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Basic science: understanding experiments
Basic science: understanding experiments

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1.4.1 What's in your graph?

Figure _unit1.5.1 Figure 7

You should now have completed this week’s experiment and should be ready to share your findings with your fellow learners. It is very likely that each of your experiments will have produced different results, but you may be able to find general patterns of agreement.

Activity _unit1.5.1 Activity 1.1 Experiment 1

Timing: Allow about 30 minutes

What was the water content of your potato? To work this out, you just need to subtract the weight of your potato at the end of your experiment from its starting weight. The difference in the starting and finishing weights is the actual weight of the water that was in your potato.

To compare your results with those of other learners easily, you can express your potato’s water content as a percentage. To do this, divide the weight of water in your potato by the potato’s starting weight and multiply the answer by 100. It is likely to come out to about 80%.

Post your results in the course forum thread for this activity [Tip: hold Ctrl and click a link to open it in a new tab. (Hide tip)] and compare your findings with those posted by other learners. Discuss why you think any differences came about. Consider the variety of potato you used. Does it make a difference? Do waxy potatoes have a higher water content than floury ones? Maybe drying in a microwave is different from drying in a conventional oven?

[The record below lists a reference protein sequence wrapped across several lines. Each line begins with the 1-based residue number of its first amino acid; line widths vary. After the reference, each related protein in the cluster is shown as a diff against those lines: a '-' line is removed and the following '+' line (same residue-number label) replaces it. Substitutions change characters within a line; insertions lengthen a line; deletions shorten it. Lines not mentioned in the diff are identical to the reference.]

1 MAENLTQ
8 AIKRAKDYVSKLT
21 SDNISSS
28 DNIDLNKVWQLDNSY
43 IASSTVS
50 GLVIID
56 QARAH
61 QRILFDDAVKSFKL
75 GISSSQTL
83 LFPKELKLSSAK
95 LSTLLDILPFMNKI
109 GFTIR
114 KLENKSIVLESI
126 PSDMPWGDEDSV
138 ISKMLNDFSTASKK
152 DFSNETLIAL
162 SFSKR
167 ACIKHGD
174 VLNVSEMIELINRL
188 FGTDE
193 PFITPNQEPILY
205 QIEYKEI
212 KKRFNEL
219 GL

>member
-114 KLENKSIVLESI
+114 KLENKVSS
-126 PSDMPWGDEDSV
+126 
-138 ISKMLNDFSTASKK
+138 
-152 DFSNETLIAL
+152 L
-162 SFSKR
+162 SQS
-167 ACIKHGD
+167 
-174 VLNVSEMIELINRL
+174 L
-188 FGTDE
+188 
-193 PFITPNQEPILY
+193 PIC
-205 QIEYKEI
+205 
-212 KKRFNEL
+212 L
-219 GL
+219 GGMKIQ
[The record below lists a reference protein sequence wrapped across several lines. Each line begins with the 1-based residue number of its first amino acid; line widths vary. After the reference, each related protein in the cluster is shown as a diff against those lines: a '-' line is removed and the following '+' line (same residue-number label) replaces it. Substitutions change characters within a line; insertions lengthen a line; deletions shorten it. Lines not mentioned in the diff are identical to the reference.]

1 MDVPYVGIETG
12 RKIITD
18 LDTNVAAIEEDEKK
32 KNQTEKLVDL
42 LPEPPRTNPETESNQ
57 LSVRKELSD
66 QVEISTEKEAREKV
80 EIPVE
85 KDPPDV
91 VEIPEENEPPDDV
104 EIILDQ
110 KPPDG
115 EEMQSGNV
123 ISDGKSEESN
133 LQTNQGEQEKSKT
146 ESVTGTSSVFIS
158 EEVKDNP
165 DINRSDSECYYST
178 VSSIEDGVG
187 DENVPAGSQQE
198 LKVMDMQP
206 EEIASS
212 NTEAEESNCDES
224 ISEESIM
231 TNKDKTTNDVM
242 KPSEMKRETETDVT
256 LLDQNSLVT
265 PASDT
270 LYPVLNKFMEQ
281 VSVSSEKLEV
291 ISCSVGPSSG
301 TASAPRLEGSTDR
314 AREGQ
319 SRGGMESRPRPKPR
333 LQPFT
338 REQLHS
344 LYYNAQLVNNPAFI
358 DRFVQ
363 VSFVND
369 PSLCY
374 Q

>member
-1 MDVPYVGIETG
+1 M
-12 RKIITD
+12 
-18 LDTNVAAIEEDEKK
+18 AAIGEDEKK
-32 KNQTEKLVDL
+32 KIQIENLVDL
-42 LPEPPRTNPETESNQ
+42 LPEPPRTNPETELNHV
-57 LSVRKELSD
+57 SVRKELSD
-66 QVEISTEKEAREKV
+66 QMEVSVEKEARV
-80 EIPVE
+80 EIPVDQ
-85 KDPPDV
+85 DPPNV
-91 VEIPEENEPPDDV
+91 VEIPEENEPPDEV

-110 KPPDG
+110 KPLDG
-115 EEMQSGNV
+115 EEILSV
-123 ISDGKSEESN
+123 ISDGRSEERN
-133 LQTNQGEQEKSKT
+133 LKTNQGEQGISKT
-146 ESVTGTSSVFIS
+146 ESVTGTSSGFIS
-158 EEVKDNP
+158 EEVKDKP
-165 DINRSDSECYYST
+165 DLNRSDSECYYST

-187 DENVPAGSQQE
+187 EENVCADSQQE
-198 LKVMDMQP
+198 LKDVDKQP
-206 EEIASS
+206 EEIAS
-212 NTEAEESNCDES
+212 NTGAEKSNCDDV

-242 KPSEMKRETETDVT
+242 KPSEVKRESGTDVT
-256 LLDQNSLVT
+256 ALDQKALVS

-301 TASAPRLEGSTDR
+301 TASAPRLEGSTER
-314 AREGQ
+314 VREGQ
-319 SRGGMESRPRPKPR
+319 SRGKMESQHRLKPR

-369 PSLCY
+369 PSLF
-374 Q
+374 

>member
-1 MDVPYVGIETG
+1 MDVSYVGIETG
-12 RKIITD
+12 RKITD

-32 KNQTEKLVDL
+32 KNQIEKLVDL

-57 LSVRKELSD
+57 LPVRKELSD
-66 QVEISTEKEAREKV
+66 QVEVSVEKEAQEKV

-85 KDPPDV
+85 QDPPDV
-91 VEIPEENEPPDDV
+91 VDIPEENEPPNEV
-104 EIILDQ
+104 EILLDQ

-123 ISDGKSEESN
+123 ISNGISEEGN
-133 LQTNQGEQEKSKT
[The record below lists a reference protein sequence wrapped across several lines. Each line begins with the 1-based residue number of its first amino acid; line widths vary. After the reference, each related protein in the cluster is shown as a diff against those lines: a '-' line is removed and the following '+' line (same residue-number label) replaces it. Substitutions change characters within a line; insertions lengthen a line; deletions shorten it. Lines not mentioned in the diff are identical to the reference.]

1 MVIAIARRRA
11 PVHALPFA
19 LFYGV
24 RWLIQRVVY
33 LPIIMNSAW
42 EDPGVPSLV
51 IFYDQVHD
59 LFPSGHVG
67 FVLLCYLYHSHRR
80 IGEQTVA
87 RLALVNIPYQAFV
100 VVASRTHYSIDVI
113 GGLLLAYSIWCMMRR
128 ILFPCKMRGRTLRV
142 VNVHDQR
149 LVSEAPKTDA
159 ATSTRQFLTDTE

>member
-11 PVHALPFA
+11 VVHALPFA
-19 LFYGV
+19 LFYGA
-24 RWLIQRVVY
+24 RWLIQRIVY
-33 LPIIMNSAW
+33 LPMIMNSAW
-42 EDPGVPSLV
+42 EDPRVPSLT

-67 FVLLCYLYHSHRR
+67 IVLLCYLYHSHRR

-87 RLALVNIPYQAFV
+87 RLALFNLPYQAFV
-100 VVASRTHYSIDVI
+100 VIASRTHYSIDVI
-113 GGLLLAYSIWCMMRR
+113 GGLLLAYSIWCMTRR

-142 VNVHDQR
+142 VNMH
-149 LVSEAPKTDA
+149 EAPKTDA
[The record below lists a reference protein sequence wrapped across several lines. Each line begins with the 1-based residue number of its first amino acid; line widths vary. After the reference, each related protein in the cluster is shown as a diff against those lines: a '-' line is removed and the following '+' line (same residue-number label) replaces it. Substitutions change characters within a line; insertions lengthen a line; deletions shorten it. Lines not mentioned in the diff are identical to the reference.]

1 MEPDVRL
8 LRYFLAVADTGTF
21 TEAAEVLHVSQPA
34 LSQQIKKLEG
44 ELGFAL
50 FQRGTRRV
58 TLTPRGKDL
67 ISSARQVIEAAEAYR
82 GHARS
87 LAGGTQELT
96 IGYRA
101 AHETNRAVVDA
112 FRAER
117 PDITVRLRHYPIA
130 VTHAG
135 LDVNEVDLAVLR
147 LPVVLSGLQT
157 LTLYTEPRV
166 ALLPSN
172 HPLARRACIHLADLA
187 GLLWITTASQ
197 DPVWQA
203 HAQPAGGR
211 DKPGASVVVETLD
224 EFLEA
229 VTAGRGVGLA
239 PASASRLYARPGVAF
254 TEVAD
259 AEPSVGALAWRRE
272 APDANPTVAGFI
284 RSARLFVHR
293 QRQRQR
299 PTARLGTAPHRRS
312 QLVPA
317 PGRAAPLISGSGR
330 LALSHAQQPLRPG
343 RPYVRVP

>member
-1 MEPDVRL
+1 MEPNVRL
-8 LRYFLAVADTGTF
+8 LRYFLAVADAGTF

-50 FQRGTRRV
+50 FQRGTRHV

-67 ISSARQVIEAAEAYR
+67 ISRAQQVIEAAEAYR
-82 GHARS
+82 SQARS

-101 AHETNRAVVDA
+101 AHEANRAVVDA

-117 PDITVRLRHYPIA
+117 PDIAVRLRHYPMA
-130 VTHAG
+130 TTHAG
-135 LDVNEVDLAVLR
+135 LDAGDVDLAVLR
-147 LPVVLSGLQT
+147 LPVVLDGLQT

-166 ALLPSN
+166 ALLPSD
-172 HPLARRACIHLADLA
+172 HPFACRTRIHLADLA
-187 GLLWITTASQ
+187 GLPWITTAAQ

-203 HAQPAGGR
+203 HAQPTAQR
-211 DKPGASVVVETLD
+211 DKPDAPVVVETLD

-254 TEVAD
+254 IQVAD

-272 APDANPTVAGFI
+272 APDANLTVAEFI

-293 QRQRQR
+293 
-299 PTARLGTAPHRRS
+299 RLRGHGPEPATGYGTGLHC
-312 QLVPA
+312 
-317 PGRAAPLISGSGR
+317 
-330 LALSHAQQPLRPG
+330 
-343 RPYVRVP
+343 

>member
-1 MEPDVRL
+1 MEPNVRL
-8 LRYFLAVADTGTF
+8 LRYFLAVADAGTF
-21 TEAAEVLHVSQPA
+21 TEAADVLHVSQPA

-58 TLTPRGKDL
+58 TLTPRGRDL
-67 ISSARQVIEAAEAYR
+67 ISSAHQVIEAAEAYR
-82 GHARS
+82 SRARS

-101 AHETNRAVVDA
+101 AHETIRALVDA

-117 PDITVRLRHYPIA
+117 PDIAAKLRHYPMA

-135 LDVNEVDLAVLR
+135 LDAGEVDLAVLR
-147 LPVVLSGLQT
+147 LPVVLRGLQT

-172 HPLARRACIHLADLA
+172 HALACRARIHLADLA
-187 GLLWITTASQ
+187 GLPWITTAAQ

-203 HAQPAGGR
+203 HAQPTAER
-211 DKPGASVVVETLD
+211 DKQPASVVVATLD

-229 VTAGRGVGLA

It might be useful to provide an image of your graph. You can do this by photographing or scanning your graph and attaching the photograph file with your forum post.

Discussions with other people are crucial parts of the scientific process. It isn’t enough to obtain your results and then hide them away; they must be shared and discussed among your peers. Scientists usually do this by having their work critically examined by other scientists to see if it is ready for publication, then publishing their results in scientific journals, where anyone and everyone can examine them. If other people disagree with those results they can carry out research, obtain findings, and publish papers which argue a different case. This is why science produces such a robust body of knowledge. Other people are always trying to spot the flaws in your ideas, and if flaws are there, they are usually found pretty rapidly. A good scientist must always be ready to be corrected.